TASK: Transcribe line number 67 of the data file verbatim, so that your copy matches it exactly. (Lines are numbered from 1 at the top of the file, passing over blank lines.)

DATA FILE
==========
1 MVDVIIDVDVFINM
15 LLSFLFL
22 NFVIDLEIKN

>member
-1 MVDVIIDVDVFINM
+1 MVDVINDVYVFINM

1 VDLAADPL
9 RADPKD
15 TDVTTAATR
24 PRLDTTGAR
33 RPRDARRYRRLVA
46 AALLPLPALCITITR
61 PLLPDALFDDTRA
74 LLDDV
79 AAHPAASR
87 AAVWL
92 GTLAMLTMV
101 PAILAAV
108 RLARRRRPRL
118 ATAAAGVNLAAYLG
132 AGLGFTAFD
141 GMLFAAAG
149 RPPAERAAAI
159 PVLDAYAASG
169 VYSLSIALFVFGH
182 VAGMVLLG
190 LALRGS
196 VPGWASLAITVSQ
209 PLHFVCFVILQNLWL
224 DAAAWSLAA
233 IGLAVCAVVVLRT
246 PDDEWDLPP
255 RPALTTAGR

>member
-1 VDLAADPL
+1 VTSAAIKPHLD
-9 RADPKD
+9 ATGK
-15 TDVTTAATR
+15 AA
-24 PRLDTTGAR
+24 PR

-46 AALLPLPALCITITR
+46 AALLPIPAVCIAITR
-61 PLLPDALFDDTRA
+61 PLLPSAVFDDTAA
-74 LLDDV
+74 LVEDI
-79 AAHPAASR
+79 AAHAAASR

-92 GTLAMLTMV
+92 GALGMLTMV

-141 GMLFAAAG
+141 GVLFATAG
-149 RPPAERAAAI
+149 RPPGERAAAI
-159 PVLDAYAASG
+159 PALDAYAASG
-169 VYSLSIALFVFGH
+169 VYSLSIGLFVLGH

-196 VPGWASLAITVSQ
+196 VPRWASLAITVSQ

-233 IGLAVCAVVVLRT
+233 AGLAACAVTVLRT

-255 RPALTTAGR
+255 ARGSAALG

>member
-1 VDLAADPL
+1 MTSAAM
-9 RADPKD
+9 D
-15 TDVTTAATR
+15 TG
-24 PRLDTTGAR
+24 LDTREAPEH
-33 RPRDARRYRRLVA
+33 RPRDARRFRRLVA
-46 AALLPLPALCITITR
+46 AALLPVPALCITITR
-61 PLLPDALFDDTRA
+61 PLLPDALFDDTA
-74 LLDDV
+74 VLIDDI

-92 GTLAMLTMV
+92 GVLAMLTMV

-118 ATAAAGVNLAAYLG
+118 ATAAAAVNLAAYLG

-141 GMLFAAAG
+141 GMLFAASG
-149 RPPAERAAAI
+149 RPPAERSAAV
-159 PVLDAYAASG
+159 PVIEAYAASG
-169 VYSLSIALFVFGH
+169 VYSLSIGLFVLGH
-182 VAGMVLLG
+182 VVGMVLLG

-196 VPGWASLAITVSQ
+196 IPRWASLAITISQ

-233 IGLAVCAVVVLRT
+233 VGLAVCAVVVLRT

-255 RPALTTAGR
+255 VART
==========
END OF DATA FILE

>member